“The deadliest mass shooting in U.S. history.” These words bring fear, hate, exclusion, injustice, hurt, shock and pain.

The victims have been stereotyped, lumped into a reason for such a massacre. The shooter has been stereotyped as well, and, for some, his religious convictions offer explanation.

I am praying for those who are injured and fighting for their lives. I am praying for the families who have lost people they love.

I am praying for Orlando that seeks to understand what took place. I am praying for this country and other countries that live in fear.

We are afraid. A man brings a book bag into worship, sets it down and walks out of the sanctuary.

We are afraid. Schools seek to protect their children with security that no 60-year-old can fathom.

People should be free to see a movie, dance at a club and gather together with any crowd of others that they know or do not know and still feel secure. We are afraid.

We are being sold a bill of goods by the media (you choose your media outlet – TV, Facebook, newspapers, radio talk show) that we must choose a side.

Muslim, gay, Christian, straight, Republican, Democrat, pro-weapon, gun-control are not topics of discussion, but are sides we are implored to take. If we do not “take a stand,” we are demonized.

It took less than 12 hours for extremists to respond with rhetoric about what the president said or did not say, what some preachers proclaimed as sinful, and how we should fear diversity.

Each extremist – whether Christian, Muslim, gay, straight, gun activist or gun controller – instilled fear. We are afraid.

So many times, when a messenger of God speaks in Scripture, we hear these words, “Do not be afraid.”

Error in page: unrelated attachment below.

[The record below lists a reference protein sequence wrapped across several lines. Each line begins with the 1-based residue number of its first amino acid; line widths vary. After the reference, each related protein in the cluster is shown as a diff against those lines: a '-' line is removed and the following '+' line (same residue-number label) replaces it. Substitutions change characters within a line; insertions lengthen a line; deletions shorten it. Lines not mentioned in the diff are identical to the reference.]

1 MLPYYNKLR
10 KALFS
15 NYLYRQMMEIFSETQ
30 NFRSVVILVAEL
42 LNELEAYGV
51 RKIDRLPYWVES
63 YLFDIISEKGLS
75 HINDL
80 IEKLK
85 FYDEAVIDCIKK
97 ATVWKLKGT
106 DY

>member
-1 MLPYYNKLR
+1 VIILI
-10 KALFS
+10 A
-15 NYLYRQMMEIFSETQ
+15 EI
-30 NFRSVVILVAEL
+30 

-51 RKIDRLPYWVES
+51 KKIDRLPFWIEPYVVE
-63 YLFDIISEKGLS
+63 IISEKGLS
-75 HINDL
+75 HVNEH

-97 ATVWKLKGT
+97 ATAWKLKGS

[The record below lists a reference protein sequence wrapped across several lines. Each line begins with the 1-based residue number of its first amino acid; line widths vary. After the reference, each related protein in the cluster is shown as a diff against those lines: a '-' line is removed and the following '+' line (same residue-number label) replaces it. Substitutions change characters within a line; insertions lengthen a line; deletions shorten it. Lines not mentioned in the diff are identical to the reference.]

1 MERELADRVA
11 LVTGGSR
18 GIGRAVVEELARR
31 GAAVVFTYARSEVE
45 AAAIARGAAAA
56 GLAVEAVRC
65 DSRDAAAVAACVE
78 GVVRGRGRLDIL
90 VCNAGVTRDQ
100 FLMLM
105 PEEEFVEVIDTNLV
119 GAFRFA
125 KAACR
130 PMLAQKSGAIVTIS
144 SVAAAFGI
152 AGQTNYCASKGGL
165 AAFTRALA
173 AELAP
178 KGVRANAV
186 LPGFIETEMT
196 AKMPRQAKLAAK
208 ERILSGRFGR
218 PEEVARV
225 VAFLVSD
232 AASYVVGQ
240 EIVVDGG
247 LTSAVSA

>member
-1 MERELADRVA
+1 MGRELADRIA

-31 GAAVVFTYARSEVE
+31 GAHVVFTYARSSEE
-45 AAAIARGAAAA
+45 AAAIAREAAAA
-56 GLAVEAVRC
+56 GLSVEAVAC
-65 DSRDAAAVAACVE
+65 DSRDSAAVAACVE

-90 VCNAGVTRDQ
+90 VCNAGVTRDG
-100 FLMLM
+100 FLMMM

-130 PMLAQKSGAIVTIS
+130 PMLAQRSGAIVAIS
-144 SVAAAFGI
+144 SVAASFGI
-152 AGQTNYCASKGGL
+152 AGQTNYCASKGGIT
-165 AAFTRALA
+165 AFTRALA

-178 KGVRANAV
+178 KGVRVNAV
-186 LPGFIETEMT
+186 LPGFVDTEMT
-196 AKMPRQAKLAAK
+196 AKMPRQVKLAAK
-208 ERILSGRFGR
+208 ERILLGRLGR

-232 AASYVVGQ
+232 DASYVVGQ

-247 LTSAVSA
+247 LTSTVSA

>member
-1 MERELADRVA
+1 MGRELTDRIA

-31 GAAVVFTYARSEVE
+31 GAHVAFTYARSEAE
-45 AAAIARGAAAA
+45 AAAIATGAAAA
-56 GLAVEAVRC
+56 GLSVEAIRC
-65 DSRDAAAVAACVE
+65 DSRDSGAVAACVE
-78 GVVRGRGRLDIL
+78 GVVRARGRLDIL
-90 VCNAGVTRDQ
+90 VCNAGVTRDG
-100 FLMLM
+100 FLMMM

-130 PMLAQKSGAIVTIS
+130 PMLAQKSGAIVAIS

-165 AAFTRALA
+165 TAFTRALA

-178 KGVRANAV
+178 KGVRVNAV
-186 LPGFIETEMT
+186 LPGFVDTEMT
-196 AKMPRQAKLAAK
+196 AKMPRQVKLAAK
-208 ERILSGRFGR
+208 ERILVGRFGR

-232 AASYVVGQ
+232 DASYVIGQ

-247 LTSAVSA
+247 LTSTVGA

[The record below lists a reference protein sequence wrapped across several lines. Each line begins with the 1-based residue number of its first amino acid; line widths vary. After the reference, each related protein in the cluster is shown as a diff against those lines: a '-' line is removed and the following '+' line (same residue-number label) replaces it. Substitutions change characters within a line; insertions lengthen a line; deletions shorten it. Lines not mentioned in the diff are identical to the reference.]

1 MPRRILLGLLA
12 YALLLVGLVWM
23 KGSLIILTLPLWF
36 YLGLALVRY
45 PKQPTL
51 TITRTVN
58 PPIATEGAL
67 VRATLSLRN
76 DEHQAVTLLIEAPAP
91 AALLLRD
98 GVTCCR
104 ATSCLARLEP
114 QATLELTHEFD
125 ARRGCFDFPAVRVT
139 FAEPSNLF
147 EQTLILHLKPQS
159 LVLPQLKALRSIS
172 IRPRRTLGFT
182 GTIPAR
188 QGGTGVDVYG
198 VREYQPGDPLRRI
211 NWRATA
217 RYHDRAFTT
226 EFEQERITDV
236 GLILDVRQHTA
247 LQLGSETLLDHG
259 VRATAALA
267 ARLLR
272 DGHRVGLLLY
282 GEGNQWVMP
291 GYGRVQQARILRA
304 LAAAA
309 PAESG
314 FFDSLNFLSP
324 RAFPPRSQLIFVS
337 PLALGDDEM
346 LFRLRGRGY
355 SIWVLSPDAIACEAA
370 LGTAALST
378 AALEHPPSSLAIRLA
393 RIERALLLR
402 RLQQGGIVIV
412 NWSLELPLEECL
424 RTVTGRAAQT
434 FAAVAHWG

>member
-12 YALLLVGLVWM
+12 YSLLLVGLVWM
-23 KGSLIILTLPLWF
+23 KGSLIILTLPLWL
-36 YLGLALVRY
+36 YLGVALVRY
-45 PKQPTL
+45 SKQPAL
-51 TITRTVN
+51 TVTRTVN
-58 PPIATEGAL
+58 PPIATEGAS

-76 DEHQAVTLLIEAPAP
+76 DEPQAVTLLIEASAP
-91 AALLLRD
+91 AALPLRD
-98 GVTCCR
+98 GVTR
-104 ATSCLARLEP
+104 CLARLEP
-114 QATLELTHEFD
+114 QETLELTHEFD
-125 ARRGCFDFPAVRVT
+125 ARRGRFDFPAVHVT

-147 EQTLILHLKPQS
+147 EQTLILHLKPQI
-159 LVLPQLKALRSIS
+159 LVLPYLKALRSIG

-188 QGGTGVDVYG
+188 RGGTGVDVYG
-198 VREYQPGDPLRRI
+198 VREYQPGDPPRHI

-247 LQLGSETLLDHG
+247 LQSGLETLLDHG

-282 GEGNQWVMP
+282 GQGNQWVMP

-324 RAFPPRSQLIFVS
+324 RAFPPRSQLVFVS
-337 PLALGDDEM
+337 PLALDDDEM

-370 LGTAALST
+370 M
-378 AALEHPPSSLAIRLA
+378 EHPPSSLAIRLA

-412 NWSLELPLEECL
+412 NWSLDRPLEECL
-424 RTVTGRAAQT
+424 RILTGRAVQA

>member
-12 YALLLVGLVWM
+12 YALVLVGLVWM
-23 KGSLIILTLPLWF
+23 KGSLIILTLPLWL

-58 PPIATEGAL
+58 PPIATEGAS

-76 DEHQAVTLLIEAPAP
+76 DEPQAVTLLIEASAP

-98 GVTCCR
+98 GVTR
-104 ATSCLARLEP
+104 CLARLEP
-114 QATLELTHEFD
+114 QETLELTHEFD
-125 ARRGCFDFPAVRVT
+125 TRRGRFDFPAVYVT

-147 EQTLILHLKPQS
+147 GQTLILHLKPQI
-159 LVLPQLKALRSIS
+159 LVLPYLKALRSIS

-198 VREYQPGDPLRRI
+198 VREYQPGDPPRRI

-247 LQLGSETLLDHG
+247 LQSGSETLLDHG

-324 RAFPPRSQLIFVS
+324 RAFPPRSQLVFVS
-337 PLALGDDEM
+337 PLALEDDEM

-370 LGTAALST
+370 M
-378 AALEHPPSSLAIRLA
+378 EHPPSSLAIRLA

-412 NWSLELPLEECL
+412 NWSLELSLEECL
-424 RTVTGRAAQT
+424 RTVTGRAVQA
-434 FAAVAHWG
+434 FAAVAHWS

When we respond with fear, we categorize people like the Dewey Decimal System at the library – judging a book by its cover.

Or we come up with simple solutions that will make little difference, or we pray and move on without feeling.

Or we go home locking our doors, seeking refuge and secretly thanking our God that it was not us who was directly affected by the deadliest mass shooting in U.S. history.

I asked the deacons at First Baptist Church in Marietta, Georgia, how we should respond to what took place in Orlando early Sunday morning, June 11, 2016. They responded, “We should respond with love.”

We cannot be silent. We must pray for the people of Orlando and those affected by this tragedy. Most of them voiced that they believe the answer is not about sexual preference or gun laws or religious extremism.

They believe in the love of God that is relevant in this world today as we follow Jesus. They believe we can actually make a difference in the U.S. and the world if we continue to respond with love.

I am with them. Love conquers fear. Love wins.

Bill Ross is senior pastor of First Baptist Church of Marietta, Georgia.

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